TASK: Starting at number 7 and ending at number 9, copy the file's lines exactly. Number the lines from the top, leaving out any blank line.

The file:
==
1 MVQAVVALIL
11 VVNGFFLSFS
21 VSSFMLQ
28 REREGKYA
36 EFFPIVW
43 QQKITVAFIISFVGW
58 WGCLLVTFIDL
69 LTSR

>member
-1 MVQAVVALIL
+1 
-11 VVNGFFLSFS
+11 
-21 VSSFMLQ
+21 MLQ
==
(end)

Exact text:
58 WGCLLVTFIDL
69 LTSR

>member